• Using social scene card games and board games to learn social behaviour.
  • Not REACTING as this just inflames a situation.  Using a low, calm and slow voice as well as hand signals to indicate that he needs to slow down, breathe and stop yelling before anything can be addressed.
  • Removing myself from the room if I can't stay calm, taking a breather then returning.
  • Explaining how an action makes someone feel.  ie When xxx happens or you do xxx it makes me feel.............    this is not a guilt trip by any means, it is simply educating because empathy is not high on his list of priorities.
  • Echolalia - don't sweat the small stuff!  Although, when Beren got to the triple figures of telling me he loved me and expecting a response daily I must admit I was getting frayed.  I then explained that it doesn't mean as much if it is just being said all the time and perhaps he could tell himself quietly that he loves me.  I also discovered that he would say it when he forgot what he was going to say, I again said it was ok to say he forgot.  
  • Stimming - oh this shits me big time.  flapping, jumping, jiggling about.  Drives me nuts and sometimes I will ask him to stop or I will get him to go ride his scooter, jump on tramp or tell him to go do it in another room. other times it just takes a hug to stop it.
I am sure there are other things I just can't think of right now but you get the drift.  It ain't all roses but I believe that by reinforcing 'appropriate' behaviour and teaching what is expected does make the journey get easier.  Most aspy kids like to please and Beren is no exception.  If he knows something he has done has made me happy then he will do it more and more.  He likes praise and being acknowledged for good actions so he is often easy to work with.

I am blessed with the two kids I have.  I wouldn't change a thing as they are who they are.  Admittedly I have it easy as Beren isn't severely affected by autism and if I were honest, Nienna is probably low on the spectrum too.  But hey, we are all on it somewhere and I like to think the spectrum is just another rainbow.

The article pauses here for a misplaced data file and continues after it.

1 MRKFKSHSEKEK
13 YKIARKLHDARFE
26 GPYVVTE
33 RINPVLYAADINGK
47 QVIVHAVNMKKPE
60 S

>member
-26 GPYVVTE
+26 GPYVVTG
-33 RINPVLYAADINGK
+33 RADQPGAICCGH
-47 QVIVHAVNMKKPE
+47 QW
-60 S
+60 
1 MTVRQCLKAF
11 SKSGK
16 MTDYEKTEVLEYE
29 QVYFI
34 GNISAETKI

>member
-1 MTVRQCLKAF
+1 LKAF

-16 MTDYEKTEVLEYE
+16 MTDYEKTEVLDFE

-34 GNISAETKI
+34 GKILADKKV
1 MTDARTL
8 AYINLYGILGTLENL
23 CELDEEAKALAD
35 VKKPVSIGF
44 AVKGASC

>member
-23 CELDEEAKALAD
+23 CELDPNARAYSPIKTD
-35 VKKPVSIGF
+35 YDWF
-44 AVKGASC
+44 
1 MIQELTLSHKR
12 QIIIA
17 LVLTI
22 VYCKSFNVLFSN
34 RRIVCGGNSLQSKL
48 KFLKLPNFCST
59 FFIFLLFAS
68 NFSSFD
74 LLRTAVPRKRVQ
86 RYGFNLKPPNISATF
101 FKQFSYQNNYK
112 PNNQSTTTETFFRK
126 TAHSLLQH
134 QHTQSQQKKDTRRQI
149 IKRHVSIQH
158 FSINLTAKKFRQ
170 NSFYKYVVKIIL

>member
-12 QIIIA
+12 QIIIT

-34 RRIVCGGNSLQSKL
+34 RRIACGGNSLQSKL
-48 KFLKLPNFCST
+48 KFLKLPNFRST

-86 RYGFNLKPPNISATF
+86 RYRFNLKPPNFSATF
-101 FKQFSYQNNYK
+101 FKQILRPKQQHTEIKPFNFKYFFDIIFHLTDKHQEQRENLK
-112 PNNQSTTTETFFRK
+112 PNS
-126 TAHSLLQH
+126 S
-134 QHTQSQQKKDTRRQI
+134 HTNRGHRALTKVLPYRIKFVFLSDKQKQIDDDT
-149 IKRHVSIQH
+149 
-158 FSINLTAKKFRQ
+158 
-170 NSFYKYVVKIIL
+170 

Happy Elf Mom said...

This is one of my fave posts and honestly I think you should keep it on your sidebar so that people can read it even when it becomes an older post. Thank you, friend, for saying some things that need to be said about autism. there is nothing wrong with our children but yes they need extra support! :)

Marita said...

'appropriate' and 'acceptable' are used a lot in our house.

I don't mind the stimming so much, as long as it is not hurting anyone else, themselves or property. It calms and soothes in a way many other things do not.

You are so right, nothing wrong with our kids, they are just different.

Samala said...

HI Kelli,
This is a wonderful post, thank you! How you describe what you do in your home to support Beren is pretty much what we do - although I could never leave the room or something/someone would get seriously hurt!and also: social scene card games/board games? Can you give me an example? Appropriate is big in our house too - together with 'gently'.
Thanks for your thoughts on a label - we are lucky in that the girls are 5 and have had access to early intervention for the past 9 months. They go to a weekly 'transition to school' group during term, as well as a speech therapist and an O.T. (about 2-3 sessions per term) and I get parental support from a special educator. Its a wonderful, wonderful set up. But as that will end next year, you're right. It is important to follow through and gain access to funding if possible. Thank you, Samala x